Violent offenders given pep talks in police experiment

Five hundred of the state’s repeat violent offenders have been offered an experimental option aimed at encouraging them to give up their lives of crime.

The operation, started in January and based on similar strategies in London and Sacramento, California, is an attempt to take advantage of a slump in some crimes as a result of Melbourne’s COVID-19 lockdowns.

Superintendent David Cowan, based in Dandenong, has begun a trial aimed at stopping violent criminals from reoffending.Credit:Luis Enrique Ascui

Dandenong-based superintendent David Cowan said a 19 per cent drop in assaults not related to family violence and a 24 per cent decrease in burglaries was an opportunity for police to think a little differently.

“We don’t want to sit back and wait for crime to resume,” Superintendent Cowan, a member of the Australia and New Zealand Society of Evidence-Based Policing, said. “We have an obligation to do what we can to stop it returning.”

A group of 1000 was selected because police considered them to be at a high risk of reoffending, having committed two or more violent crimes, such as armed robberies and carjackings, in the past three years.

Half the group received unannounced home visits, while the rest were in a control group and left alone.

Those who received a visit were given a “desistance letter”, designed with a government behavioural unit, that said the individual had been identified as a risk of future offending and even imprisonment. Use the pandemic, the letter urged, as an opportunity to turn away from crime.

Results from the two groups will be compared after six months and a year.

Most of the group were men and half were under the age of 24. Fewer than a quarter were under the age of 18. More than 70 per cent of the group had, on average, four involvements with other crime, police said.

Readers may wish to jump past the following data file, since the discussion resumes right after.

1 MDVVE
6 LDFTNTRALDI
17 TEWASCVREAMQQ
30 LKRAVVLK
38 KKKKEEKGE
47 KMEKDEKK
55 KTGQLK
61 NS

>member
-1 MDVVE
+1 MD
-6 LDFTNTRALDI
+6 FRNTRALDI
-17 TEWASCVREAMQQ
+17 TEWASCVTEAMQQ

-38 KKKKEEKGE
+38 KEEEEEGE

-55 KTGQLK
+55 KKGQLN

Superintendent Cowan with police from Dandenong who took part in the operation.Credit:Luis Enrique Ascui

Superintendent Cowan said the home visit would involve a knock on the door from a detective or a youth liaison officer, who would let the offender know that while they weren’t in trouble, they were on the police radar.

Police would also offer to put them in touch with support services for help with issues such as drug addiction or unemployment.

Superintendent Cowan said some did not answer the door or refused to engage with police. Because police weren’t there to force a conversation, they would leave.

Police rated about half the visits as meaningful and offered referrals in two out of three visits.

Superintendent Cowan said the visits were a chance to talk to offenders outside a time of crisis.

“Police have, in my view, an obligation to do more than react and arrest offenders,” he said.

Former New Zealand police officer and Monash University criminologist Ross Hendy said if the trial took an evidence-based policing approach, then the operation could be a sound strategy to try, particularly with a proper evaluation.

“From a theoretical viewpoint, the fact that interaction does occur reinforces a proactive deterrence message that may be the thing that tips the balance between further offending or not,” Dr Hendy said.

Jesuit Social Services chief executive Julie Edwards, who had not seen the detail of the operation, warned that an admirable police desire to provide support could actually lead to people feeling like they are being harassed.

Rather than a visit from police, Ms Edwards said she would be keen to see more done to help people stay out of the justice system through education, training and work.

“I’d much rather see those sorts of things strengthened, rather than what can easily be taken as over-policing or over-monitoring of people who have actually done what they had to do to complete their sentences or their order,” she said.

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